In 2000, Anu Malik took his years of creating memorable hits with Alka Yagnik to the next level with Refugee. The semi-classical tunes with a folk sensibility had worked well for the two previously, particularly in Tamanna and Hameshaa  in 1997. “Aisa Lagta Hai” was the best example of Bollywood meets class as the song musically, lyrically and vocally created the perfect romantic ambience that the film required. A truly timeless composition and performance.

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2002 – “Kitni Bechain Hoke” (Kasoor)

By 2002, it seemed the timeless melodies of 1990s were becoming a bit dull and boring. While films like Raaz became massive hits, much in part thanks to the evergreen compositions, there was a bit of sameness to all the tunes. Thankfully, the Nadeem-Shravan due had one more trick up their sleeve and it was the sensual “Kitni Bechain Hoke” from Kasoor. While so many tracks felt like mediocre copycats of previous hits, here Alkaji got to showcase a bit more energy, a lot more fun and a playful side we had been missing from her romantic numbers for years. In many ways, the song set the stage for the next few years as Alkaji became more selective (or music director opted for other singers), and that standout track was the one that would then be sent to her.

2005 – “Laga Prem Rog” (Maine Pyaar Kyun Kiya)

The mid ’00s is not really remembered for its amazing soundtracks but definitely there were hit songs and Alka Yagnik was surely still a part of the hit making formula. Himesh Reshammiya 1.0, the music director before singer and actor, seemed to heavily rely on Alkaji for his hit tunes. From 2004’s Humraaz to Maine Pyaar Kyun Kiya here, his fondness for her resulted in some great songs. “Laga Prem Rog” was a perfect track that captured everything we’ve always loved about the singer but with updated production.

2006 – “Salaam” (Umrao Jaan)

While the ill-fated remake of Rekha’s classic Umrao Jaan with Aishwarya Rai left many in the red, the one artist that seemed to get the most appreciation was Alka Yagnik. In particular, her performance of “Salaam” felt like the tribute we hadn’t asked for of Asha Bhosle but one we still got. For perhaps the first time in her career, we could hear the maturity in Alkaji’s voice which made the song feel even more intimate.While the film is hardly remembered, this track continues to be celebrated by music fans thanks to Alkaji’s vocals.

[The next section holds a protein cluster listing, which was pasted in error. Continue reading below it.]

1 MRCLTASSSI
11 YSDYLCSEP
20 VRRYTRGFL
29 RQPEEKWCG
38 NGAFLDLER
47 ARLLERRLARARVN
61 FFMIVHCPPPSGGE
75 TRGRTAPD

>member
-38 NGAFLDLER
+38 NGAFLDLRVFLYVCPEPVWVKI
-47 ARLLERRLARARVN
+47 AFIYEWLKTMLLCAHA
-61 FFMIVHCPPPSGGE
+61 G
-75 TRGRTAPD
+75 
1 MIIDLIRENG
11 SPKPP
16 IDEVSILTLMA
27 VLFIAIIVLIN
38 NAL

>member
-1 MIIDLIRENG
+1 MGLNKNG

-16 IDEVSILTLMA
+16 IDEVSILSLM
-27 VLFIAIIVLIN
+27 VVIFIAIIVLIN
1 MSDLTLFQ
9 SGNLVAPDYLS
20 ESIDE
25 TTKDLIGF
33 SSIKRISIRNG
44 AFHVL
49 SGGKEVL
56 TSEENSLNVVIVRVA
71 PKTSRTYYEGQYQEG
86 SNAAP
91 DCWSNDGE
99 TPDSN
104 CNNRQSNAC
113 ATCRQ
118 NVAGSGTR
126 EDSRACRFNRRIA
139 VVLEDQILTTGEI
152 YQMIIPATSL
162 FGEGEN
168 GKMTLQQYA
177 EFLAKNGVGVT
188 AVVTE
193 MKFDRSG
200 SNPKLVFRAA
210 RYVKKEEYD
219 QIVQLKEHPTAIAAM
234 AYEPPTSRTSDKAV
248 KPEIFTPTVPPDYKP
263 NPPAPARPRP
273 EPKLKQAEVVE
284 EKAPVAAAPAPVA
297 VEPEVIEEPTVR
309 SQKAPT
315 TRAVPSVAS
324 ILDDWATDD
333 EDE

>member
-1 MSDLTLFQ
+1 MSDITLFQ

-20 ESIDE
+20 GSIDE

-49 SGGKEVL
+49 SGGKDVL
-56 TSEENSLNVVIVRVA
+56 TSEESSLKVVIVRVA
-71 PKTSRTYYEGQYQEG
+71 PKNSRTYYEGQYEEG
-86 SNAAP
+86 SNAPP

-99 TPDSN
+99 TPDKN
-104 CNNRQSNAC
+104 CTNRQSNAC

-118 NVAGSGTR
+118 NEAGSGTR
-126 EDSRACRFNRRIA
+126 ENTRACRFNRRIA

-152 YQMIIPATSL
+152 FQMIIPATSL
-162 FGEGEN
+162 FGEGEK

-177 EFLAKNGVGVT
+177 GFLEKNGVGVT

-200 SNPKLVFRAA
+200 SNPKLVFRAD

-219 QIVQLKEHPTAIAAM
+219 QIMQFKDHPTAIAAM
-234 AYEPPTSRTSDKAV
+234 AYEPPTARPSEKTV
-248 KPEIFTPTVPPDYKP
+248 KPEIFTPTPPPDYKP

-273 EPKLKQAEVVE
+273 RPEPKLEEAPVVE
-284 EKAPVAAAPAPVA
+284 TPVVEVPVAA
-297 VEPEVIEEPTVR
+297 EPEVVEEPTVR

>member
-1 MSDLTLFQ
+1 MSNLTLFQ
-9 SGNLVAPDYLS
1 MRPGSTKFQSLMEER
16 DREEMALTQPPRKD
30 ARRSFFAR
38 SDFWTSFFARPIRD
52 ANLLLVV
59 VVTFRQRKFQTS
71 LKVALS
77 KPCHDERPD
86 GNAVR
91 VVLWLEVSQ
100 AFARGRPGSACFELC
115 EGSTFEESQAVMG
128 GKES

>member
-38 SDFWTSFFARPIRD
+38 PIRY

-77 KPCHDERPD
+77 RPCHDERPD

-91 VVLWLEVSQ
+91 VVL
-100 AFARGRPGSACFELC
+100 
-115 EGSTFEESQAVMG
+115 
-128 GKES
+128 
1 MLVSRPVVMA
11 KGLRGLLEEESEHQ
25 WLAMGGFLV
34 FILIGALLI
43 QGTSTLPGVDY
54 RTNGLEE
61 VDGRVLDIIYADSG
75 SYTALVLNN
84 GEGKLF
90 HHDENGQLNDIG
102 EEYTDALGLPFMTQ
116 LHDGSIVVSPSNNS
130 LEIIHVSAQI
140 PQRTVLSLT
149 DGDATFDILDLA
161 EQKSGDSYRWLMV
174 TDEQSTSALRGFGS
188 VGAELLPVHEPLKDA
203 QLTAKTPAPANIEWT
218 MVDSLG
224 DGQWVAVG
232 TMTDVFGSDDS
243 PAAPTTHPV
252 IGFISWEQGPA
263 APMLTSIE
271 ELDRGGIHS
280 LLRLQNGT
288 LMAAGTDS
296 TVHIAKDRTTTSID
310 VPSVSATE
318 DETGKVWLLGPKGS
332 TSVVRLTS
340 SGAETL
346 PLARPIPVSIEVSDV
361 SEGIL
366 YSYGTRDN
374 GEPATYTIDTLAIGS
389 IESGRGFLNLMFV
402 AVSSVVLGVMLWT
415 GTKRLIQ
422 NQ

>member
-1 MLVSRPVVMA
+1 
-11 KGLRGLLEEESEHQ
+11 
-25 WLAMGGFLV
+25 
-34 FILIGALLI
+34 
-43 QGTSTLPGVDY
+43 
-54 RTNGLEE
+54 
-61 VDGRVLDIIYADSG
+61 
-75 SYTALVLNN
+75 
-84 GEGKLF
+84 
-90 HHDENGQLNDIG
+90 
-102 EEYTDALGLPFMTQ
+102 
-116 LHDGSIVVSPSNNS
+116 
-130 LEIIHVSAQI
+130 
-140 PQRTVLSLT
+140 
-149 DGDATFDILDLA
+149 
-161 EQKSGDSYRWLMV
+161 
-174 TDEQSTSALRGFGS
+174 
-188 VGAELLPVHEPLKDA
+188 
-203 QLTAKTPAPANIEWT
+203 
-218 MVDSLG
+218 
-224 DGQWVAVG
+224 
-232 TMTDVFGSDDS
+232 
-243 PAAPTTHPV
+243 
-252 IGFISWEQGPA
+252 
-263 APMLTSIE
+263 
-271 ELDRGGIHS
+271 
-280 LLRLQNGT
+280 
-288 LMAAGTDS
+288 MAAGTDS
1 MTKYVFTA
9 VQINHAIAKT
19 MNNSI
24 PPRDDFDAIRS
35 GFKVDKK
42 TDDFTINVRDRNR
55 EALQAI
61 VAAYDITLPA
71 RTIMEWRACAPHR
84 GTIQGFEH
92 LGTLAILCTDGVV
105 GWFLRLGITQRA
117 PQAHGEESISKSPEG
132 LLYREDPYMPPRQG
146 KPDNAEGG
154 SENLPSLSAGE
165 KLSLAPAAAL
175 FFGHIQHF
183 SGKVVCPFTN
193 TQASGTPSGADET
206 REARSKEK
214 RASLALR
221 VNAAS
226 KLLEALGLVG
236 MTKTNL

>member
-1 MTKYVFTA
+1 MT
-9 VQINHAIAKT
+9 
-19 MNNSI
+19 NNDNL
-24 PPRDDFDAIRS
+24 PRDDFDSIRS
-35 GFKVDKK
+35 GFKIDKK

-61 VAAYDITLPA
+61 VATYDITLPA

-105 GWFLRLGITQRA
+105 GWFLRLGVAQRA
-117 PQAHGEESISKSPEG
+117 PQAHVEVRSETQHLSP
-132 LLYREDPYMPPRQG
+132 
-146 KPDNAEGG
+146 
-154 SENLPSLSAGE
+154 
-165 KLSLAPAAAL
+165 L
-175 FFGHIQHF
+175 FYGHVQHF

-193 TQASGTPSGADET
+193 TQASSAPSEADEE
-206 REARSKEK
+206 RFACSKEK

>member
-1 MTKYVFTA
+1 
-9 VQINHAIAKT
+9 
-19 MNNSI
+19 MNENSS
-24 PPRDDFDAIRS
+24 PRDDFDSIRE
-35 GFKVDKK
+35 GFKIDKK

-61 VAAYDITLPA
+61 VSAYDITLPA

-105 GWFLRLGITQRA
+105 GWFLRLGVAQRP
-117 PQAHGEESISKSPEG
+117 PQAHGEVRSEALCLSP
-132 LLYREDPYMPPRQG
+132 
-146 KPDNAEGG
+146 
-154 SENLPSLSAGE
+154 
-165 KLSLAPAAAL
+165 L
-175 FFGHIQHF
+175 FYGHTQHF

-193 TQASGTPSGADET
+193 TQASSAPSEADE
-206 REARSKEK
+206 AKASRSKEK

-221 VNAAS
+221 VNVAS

2007 – “Tumhi Dekho Naa” (Kabhi Alvida Naa Kehna)

There was a changing tide by 2007, and in many ways, the poor box office of Kabhi Alvida Naa Kehna seemed to have less to do with its adulterous theme and more to do with the fact that people’s sensibilities were changing. Despite this, Shankar-Ehsan-Loy found a melody for the ages and Alkaji another hit with “Tumhi Dekho Na.” The song managed to capture the colours of love as literally depicted in the film, and full credit to Alkaji for making adultery sound so romantic!

2009 – “Pyaari Pyaari” (What’s Your Rashee?)

By the end of the oughts, we weren’t getting to hear Alkaji as much so it was a lovely surprise to hear her on the highly underrated What’s Your Rashee? soundtrack. “Pyaari Pyaari” was a standout not just because the song features Alkaji but also because the storyline of the particular Priyanka Chopra character in the film so perfectly matched it. Not the most popular track from the album but definitely one of the most melodious. Plus, how do you add maturity to a character? Just get Alkaji on board. It’s something else that the woman who for so long exuded youth and bubbliness was now the voice of reason.

2015 – “Agar Tum Saath Ho” (Tamasha)

The voice of reason – that’s probably the best way to explain Alkaji’s presence in perhaps her most well-known song of the last 20 years. While Tamasha had many popular songs, none resonated as strongly as “Agar Tum Saath Ho” and that is nearly 100 percent because of the voice behind it. Alkaji owns the A.R. Rahman composition from the start; letting her nearly 35 years of recording voice put forward the depth required to narrate the sadness and the reality the lyrics. We may not hear from her as often anymore but we need more music directors like Rahman to find the right way to continue to showcase her most gifted instrument.

Alka Yagnik is a living legend, no doubt about that. This list of 20 doesn’t even begin to cover the depth, range or popularity her music has offered us over the last 40-plus years. As we wish her a wonderful birthday, here’s hoping there are many more compositions to come and many more songs we can all add to our own personal life libraries with Alkaji leading our way.